> and white what the Standard permits and what it forbids... are we really
    > going to be so obtuse as to reject this code in the real world?


    How is it obtuse to stick to the standard where practical? Both your
    examples have potential risks attached and few benefits. There is
    nothing obtuse about avoiding these risks.

    > Are we
    > really going to reject some code for a reason that we see as stupidly
    > restrictive in the language's definition?
    >
    > Perhaps it might be useful to point out what exactly can go wrong when
    > we're treading on a particular rule. In both these cases I've mentioned,
    > I don't think anything can go wrong, not naturally anyway. What _can_
    > cause problems tho is aspects of the compiler:
    > 1) Over-zealous with its optimisation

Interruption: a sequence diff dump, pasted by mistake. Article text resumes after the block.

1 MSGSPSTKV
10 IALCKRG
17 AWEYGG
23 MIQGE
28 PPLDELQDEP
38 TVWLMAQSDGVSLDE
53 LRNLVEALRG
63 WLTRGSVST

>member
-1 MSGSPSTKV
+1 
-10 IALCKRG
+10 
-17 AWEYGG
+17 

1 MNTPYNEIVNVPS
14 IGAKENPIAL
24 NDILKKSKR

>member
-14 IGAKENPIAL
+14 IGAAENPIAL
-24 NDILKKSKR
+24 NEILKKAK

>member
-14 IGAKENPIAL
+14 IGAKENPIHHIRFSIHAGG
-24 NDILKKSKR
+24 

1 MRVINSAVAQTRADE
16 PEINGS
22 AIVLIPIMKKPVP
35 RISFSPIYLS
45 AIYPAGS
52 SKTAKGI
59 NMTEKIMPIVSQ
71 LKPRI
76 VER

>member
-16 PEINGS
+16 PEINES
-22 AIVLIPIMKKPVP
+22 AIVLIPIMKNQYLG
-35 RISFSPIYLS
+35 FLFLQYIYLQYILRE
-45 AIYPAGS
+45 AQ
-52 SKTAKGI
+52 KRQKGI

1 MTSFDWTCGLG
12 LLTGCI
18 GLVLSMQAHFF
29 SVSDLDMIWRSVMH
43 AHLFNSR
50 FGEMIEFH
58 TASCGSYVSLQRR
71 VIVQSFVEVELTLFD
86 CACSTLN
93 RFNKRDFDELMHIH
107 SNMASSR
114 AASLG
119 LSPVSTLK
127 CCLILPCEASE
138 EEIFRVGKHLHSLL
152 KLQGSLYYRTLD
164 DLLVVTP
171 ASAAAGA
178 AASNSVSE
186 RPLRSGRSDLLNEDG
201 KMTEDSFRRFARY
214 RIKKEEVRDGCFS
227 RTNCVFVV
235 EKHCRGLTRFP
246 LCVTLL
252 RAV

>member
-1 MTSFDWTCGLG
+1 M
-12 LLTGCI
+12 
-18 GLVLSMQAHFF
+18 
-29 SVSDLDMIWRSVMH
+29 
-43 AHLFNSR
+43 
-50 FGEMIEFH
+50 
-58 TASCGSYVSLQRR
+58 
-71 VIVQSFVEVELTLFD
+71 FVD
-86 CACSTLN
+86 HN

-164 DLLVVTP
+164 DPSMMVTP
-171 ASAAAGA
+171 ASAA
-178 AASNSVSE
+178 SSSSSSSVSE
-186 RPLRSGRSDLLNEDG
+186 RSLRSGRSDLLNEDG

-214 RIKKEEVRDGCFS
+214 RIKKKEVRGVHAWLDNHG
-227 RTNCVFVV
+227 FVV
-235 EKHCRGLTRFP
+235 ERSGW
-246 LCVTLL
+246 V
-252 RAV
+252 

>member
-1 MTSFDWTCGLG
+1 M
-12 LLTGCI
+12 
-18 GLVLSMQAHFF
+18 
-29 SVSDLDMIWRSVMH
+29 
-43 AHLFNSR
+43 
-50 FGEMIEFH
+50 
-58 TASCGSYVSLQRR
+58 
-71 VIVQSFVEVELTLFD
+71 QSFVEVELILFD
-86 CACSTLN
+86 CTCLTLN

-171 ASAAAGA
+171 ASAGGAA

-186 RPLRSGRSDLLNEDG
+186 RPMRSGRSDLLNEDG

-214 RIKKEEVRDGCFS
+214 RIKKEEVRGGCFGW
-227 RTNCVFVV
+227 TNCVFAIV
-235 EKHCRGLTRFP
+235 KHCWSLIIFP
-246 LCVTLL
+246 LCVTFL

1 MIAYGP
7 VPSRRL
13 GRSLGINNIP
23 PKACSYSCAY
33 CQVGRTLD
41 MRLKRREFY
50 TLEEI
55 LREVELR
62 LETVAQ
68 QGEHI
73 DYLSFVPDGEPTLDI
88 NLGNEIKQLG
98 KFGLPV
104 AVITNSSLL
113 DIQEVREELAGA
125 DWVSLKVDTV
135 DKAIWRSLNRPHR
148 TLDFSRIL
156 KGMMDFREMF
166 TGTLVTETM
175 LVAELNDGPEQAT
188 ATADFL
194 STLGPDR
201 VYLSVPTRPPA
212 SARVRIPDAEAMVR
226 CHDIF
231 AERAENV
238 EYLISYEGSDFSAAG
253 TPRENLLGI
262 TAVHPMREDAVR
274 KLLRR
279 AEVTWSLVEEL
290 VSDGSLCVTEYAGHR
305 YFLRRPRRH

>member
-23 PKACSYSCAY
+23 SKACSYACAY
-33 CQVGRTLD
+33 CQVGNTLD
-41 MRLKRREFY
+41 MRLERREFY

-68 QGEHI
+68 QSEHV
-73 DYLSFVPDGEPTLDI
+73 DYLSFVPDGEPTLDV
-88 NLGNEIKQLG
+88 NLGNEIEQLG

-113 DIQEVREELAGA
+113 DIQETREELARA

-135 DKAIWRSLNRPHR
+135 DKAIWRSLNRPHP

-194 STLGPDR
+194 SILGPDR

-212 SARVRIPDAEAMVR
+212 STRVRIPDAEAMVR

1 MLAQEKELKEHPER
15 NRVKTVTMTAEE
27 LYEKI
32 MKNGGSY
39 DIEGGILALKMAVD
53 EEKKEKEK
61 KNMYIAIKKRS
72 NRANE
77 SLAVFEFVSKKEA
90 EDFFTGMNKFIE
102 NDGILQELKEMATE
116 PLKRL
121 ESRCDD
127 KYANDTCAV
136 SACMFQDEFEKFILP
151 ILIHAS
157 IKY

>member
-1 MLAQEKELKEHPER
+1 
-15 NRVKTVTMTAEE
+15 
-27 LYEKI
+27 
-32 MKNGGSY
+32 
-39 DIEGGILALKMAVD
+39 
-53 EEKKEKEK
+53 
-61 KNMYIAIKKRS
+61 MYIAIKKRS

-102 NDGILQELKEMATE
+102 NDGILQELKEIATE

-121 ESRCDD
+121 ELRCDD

I don't think it can be over-zealous if it does not break a correct
    program. This is the whole point. If you stick to the letter of the
    law you can't be banged up!

    > 2) Deliberately putting in checks (such as terminating the program when
    > it thinks you're going to access memory out-of-bounds).
    >
    > The first thought I think comes to everyone's mind when we're talking
    > about these unnecessarily rigid rules, is that the Standard just needs
    > to be neatly amended. But, of course, it's C we're talking about, where
    > the current standard is from 1989 and where still not too many people
    > are paying attention to the 1999 standard that came out nine years ago.
    >
    > So, I wonder, what can we do? If there was a consenus between many of
    > the world's most skilled and experienced C programmers that a certain
    > rule in the Standard were unnecessarily rigid, would it not be worth the
    > compiler vendors' while to listen? Here at comp.lang.c, there are,
    > without exageration, some of the world's best C programmers. Instead of
    > contacting each and every compiler vendor to let them know that we'd